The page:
However, changes to the NWPA did not exactly have the impact that was widely noted in the media. When the NWPA was re-named and transformed to the Navigation Protection Act (NPA) in 2012, reactions to the change focused on the reduction in number of water bodies covered by this legislation. Whereas the NWPA provided oversight for any water body, natural or man-made, capable of carrying a water-borne vessel (Ministry of Transport and Infrastructure 2014) – the new NPA only provides federal oversight to a combined 163 oceans, lakes and (portions of) rivers. However, this change did not confer any real reduction in environmental protection. That change had happened earlier.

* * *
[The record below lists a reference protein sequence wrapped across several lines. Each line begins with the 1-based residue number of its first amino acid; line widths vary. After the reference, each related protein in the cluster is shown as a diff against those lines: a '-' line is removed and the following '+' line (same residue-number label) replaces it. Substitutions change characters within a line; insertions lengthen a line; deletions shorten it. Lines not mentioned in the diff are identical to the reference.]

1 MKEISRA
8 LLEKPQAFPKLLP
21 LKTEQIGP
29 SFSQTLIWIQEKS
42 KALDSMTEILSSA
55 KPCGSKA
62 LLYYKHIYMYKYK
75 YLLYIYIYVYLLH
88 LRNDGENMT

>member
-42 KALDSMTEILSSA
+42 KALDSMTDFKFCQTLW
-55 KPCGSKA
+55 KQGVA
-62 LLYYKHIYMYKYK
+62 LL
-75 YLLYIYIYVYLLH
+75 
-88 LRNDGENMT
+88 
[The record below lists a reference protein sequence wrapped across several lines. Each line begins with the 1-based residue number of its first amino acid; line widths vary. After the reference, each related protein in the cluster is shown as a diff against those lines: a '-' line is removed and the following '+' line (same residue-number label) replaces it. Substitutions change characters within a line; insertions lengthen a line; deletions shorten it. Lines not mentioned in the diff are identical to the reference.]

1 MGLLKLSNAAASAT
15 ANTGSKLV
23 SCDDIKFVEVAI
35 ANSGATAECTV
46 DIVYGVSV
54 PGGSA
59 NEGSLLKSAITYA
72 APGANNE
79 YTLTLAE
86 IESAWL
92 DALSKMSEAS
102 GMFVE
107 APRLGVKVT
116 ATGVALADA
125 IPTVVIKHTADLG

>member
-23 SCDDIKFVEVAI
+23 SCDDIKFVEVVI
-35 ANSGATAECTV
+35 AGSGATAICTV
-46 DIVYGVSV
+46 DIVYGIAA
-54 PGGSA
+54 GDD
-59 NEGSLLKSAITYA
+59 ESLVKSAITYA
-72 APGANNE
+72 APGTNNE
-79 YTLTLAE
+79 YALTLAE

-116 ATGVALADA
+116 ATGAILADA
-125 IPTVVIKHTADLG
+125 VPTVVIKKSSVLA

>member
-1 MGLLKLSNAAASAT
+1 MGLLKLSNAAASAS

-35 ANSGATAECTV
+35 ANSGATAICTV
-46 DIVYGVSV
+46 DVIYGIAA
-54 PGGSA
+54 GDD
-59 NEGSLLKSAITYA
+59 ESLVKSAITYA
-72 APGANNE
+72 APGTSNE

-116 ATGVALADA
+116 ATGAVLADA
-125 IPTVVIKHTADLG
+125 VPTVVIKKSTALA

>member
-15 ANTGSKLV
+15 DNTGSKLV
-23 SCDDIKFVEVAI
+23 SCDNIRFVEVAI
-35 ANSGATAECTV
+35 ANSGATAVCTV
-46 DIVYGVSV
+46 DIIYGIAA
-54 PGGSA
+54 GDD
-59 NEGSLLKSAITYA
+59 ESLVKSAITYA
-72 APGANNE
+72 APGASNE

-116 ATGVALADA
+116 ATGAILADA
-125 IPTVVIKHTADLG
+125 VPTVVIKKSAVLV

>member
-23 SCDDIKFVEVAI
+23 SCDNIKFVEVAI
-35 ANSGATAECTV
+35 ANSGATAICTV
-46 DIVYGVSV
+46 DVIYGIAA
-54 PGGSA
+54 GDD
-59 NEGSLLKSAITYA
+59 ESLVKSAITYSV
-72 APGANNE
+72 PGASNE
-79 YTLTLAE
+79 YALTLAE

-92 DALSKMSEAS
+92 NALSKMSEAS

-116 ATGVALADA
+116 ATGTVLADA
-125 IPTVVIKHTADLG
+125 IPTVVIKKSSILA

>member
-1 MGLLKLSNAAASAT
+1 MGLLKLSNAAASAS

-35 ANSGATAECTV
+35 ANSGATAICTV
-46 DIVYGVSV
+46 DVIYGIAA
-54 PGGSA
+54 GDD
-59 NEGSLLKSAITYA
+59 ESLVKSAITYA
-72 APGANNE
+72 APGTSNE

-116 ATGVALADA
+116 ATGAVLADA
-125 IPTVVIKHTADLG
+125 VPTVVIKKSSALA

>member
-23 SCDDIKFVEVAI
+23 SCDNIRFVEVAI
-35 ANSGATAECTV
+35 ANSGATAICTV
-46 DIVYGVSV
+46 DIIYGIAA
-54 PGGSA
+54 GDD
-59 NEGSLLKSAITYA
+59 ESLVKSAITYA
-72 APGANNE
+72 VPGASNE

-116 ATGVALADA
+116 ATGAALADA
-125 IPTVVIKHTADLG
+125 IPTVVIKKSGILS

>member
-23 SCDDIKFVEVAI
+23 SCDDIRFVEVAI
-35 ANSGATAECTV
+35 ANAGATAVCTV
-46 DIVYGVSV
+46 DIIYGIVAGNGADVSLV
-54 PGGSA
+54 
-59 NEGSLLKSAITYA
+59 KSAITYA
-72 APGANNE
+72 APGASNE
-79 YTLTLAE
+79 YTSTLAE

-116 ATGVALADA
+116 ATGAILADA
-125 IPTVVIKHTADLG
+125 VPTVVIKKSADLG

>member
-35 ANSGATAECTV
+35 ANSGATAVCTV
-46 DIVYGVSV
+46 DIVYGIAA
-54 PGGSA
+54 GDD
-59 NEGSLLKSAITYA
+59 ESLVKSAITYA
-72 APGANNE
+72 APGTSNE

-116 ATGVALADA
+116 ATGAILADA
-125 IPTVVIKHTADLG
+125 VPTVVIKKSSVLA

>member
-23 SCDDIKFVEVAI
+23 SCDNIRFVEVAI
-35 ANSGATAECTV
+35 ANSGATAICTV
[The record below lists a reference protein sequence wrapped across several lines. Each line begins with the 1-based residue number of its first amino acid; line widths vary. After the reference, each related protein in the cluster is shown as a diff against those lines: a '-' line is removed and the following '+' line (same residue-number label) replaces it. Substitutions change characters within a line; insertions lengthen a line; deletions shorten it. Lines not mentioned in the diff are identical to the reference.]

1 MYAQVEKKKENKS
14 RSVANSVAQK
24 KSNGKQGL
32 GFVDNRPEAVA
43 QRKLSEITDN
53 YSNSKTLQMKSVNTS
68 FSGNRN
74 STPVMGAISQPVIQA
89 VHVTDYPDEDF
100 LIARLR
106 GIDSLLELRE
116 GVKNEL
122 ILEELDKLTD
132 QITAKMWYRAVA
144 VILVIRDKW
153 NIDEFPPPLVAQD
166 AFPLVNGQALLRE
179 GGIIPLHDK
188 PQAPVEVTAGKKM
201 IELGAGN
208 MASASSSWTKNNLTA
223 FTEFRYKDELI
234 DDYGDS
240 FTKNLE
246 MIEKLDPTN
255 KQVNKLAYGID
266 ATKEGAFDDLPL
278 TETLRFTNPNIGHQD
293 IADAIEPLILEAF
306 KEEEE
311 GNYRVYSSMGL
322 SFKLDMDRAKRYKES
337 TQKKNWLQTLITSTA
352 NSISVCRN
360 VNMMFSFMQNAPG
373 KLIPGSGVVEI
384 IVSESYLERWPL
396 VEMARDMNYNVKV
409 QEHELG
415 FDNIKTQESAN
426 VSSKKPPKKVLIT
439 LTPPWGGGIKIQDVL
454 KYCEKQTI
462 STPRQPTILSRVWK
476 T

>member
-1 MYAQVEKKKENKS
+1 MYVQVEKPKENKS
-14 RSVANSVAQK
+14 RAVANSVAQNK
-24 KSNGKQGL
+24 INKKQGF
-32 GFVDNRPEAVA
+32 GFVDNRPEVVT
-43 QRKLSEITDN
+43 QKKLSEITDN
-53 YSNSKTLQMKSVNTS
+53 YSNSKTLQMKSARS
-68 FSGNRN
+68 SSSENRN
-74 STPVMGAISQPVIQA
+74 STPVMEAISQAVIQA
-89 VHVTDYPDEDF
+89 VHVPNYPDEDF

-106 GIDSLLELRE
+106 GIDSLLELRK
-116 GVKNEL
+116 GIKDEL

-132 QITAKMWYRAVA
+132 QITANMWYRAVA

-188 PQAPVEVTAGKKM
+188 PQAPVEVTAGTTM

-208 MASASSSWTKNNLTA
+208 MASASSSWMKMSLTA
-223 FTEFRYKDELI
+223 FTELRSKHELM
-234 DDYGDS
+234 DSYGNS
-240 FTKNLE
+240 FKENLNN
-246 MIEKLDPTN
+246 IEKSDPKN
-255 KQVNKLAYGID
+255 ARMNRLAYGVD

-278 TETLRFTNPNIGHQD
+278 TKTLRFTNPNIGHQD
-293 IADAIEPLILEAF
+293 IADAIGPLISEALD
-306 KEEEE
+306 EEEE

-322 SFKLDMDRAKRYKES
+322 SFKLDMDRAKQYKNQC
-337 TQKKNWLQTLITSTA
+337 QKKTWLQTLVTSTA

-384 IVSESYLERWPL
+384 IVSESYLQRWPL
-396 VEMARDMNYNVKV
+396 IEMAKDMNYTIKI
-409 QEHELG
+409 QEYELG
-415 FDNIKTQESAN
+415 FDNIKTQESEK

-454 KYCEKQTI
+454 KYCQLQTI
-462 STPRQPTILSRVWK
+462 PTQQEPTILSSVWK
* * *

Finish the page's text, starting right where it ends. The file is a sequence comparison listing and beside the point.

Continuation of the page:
Six months prior to the changes to the NWPA, the government had transformed the Canadian Environmental Assessment Act as part of omnibus bill C-38. It was in this legislation that environmental protection was altered. Pre-2012, any proposed construction on a water body covered by the NWPA would trigger an environmental assessment. Under the new legislation, assessment only occurs if the type of construction is listed on the “designated projects list” (http://laws.justice.gc.ca/PDF/SOR-2012-147.pdf). This means that what Canadians thought were thousands of lakes and rivers covered by the NWPA, were in fact only covered if the type of construction was on the “list”. As such, changes to the CEAA had already removed what many might consider environmental ‘protection’. It was arguably these changes that resulted in the sweeping loss of environmental oversight in Canada, six months prior to the NWPA being re-written as the NPA.